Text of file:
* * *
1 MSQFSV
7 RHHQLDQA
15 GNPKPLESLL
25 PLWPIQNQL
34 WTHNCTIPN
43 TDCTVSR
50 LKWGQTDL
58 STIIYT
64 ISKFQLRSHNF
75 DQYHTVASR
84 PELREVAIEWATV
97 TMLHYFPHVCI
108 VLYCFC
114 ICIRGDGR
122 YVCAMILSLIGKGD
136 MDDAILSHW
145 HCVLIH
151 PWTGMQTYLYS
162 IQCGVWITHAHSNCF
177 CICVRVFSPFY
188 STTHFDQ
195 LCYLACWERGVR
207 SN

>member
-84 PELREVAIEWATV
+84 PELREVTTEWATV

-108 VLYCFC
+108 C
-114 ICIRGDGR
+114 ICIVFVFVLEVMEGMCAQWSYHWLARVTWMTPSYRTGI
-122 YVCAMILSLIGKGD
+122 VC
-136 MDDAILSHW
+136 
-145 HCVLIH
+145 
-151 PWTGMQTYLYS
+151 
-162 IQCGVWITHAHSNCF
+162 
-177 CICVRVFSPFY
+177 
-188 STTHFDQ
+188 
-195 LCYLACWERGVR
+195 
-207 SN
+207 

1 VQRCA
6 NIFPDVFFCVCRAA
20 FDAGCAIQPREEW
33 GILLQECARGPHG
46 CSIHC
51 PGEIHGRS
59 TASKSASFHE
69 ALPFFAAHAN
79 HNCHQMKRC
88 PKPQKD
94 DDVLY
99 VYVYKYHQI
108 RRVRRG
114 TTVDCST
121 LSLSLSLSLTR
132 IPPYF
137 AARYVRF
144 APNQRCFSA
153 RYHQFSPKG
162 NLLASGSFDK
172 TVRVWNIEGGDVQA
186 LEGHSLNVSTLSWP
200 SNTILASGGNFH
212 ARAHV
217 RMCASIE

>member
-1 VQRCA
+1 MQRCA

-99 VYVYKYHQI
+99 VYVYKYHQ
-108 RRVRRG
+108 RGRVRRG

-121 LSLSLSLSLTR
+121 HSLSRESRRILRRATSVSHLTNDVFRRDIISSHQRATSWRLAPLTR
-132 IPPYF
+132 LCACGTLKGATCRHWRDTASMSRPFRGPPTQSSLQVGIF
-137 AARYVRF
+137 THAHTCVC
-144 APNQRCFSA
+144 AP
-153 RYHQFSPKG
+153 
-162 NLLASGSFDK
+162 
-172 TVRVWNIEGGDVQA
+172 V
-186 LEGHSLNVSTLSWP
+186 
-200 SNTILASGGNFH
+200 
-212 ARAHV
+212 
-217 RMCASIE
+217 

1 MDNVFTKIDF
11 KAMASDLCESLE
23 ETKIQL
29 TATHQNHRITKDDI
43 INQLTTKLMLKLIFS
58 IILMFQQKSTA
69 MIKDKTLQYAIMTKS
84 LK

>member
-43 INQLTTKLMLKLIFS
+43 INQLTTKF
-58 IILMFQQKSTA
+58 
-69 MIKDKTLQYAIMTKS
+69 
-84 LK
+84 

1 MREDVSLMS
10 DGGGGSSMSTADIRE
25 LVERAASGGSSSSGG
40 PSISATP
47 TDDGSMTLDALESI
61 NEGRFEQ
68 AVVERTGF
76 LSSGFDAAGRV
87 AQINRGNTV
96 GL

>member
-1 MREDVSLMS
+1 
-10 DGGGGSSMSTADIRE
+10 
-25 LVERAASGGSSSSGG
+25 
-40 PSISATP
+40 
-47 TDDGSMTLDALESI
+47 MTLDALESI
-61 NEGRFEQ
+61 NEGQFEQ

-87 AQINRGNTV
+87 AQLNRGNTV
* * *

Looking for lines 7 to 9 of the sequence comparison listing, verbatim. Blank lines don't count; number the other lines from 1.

50 LKWGQTDL
58 STIIYT
64 ISKFQLRSHNF